Orange is a color granted little respect; it is a clown color, a fashion misstep. A secondary color, its parents are fierce red and callow yellow, and like some children from brutal, ill-advised marriages, it has compensated for its chaotic heritage with a sense of inflated boldness-- it's the embodiment of the loud and ridiculous, a gander's color. Alexander Theroux bestows upon orange the obscure but fitting adjective "forritsome," a Scottish word meaning strong or bold. Victoria Finlay, walking in the city hall in Cremona, Italy, spies an orange-stained Stradivarius on display: "It is the orange violin which jumps out straightaway, shouting: 'Look at me first!'; the yelow and brown ones don't make the same demands."

And where some colors seem completely inseparable from music, orange is a wallflower, with little sense of rhythm or grace. Used in lyrics, "orange" is often a disaster, a limpet mine of a word that can take down a whole stanza, with its utter lack of rhyming partners and whose very sound is awkward to sing (the harsh "awwr" syllable, followed by the unsatisfying bit of teeth-gritting "inj").

Charles Mingus' "Song With Orange" was written for a never-produced TV drama in which a rich girl taunts her poet/piano-playing boyfriend by challenging him to write something with “orange” in the title. He couldn't, but Mingus did. Featuring an arrangment in which Mingus honors his debt to Duke Ellington, "Song With Orange" is from 1959's Mingus Dynasty.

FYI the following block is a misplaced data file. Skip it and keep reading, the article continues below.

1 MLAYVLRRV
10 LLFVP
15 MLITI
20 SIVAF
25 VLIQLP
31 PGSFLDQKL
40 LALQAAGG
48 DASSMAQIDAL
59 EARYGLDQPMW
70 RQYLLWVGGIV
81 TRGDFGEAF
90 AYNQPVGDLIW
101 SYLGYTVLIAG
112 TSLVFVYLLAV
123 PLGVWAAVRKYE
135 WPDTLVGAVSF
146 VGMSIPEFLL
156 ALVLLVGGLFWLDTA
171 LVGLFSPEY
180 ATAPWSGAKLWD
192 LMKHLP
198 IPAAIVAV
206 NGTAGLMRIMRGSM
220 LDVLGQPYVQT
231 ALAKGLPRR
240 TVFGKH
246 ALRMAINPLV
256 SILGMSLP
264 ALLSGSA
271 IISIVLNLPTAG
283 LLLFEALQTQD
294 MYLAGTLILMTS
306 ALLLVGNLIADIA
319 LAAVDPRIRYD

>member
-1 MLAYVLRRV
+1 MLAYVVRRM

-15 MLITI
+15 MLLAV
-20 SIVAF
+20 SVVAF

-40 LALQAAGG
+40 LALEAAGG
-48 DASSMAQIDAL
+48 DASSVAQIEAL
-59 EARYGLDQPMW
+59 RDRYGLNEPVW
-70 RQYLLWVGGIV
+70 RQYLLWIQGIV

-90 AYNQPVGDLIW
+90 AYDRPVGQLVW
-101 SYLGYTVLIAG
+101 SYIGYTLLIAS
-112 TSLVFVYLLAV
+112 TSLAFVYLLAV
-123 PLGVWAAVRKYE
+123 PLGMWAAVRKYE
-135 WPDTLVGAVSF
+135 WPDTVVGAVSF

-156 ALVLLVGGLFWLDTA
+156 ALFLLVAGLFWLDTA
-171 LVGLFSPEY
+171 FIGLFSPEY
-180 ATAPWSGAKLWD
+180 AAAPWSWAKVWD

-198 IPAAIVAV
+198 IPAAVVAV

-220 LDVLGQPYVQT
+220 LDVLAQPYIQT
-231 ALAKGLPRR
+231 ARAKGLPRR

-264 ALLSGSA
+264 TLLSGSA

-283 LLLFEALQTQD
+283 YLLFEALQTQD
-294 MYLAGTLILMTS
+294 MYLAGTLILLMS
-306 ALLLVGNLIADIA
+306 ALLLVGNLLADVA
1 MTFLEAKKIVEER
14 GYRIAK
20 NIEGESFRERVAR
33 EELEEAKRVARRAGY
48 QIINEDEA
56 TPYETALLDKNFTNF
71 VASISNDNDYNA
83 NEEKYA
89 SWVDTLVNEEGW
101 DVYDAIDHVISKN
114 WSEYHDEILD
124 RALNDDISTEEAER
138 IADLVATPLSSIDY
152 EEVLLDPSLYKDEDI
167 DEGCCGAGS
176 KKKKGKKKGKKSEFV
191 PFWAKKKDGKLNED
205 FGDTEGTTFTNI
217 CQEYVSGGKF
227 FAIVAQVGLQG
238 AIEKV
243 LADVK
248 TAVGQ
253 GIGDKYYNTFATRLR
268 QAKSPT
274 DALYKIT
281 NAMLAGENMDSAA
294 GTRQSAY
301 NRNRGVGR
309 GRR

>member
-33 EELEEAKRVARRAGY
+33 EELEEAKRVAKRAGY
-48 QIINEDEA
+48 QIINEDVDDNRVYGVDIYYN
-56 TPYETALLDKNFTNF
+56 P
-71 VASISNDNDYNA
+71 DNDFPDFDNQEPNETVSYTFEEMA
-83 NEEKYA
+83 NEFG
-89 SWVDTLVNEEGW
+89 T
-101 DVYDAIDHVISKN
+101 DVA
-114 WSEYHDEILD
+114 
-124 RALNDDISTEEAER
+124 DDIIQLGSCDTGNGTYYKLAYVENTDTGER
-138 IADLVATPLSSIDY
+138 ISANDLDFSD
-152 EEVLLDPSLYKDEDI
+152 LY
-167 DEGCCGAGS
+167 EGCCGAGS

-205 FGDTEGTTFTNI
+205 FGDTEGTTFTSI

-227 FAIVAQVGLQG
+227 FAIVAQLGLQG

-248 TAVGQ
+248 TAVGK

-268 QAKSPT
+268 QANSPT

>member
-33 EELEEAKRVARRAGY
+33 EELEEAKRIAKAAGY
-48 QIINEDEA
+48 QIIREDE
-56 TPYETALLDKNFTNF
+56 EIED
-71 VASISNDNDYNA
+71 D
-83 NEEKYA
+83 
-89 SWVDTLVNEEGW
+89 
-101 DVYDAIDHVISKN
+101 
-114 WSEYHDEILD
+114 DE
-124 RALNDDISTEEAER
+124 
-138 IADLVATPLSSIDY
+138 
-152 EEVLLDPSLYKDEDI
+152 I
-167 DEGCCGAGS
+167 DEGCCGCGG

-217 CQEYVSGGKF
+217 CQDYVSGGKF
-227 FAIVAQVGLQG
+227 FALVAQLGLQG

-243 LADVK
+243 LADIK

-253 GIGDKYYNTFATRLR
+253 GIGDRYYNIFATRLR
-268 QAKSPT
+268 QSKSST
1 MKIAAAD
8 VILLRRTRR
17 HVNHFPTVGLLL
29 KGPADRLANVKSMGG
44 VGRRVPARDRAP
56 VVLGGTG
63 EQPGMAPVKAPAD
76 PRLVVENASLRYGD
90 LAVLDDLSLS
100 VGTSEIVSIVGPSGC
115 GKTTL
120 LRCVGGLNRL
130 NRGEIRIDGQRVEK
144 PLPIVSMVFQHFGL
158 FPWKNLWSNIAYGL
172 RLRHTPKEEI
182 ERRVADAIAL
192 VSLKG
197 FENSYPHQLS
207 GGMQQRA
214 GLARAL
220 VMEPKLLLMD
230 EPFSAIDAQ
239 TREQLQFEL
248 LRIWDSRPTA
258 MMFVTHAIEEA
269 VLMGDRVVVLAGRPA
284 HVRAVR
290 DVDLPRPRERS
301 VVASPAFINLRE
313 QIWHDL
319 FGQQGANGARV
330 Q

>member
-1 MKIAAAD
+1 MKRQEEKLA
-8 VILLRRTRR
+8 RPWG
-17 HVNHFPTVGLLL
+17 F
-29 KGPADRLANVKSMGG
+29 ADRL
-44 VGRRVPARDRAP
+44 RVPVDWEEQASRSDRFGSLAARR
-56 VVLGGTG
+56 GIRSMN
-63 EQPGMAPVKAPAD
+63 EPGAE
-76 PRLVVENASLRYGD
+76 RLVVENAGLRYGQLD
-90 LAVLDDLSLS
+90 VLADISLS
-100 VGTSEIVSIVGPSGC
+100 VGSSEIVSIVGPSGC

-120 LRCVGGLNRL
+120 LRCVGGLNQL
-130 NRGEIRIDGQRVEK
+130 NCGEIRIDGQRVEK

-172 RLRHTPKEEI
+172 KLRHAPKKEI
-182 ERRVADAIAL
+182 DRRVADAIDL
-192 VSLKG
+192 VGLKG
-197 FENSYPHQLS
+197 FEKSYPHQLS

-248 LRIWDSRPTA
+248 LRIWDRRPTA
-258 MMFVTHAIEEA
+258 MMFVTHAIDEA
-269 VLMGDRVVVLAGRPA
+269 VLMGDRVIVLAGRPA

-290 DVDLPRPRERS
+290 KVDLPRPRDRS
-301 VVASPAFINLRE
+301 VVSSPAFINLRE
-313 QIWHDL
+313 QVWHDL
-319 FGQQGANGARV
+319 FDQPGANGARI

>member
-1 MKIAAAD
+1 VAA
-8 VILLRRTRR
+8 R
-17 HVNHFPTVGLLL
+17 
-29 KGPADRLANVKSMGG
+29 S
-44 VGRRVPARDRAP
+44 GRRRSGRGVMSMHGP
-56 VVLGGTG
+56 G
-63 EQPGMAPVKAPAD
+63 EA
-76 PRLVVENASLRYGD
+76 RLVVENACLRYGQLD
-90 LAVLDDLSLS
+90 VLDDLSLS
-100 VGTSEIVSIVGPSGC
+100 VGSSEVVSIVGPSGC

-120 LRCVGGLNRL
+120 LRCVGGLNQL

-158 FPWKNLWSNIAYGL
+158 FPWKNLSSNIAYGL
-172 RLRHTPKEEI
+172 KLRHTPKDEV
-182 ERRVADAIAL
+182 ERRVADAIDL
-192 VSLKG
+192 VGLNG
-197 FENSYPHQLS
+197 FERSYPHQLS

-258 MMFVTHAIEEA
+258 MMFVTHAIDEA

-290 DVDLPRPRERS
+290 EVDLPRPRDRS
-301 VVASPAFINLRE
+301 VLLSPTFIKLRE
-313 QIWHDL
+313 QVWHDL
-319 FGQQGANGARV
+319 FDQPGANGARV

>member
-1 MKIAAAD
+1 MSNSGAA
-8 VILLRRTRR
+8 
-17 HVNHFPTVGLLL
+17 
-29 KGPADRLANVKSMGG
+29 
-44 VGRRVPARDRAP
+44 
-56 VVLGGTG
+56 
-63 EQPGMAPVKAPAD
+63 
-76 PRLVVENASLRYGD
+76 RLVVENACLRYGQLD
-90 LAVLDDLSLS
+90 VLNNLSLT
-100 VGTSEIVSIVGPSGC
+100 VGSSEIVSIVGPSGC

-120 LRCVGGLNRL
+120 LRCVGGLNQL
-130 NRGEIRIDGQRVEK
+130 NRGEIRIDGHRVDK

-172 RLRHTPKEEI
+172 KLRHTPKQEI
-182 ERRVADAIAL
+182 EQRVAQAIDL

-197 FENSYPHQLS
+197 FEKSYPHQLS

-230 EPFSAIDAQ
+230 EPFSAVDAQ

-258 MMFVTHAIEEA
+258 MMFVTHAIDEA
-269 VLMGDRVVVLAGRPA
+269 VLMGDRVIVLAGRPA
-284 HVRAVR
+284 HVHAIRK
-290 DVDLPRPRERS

And in terms of musical sound, orange's gawkiness persists. The instruments I most associate with orange sounds are the jokier ones, the Spike Jones contingent--accordions, kazoos, pennywhistles, washboards, bongos, maracas, gongs, Farfisa organs.

If you had to a choose a composer whose works seem steeped in an orange tint, my vote goes to Henry Mancini, the house composer of Hollywood's mortuary years, the grim period from 1960 to 1975 when the same people who had been making films since the introduction of sound were still in positions of power, and inflicting one lifeless, overblown picture after another upon a bored, dwindlng audience (Dr. Doolittle, How to Succeed in Business Without Really Trying, Cat Ballou, Camelot, Paris When It Sizzles, Cleopatra, etc.). Mancini's pieces just seem orange--in their exuberant tackiness, their unmistakable period flavor.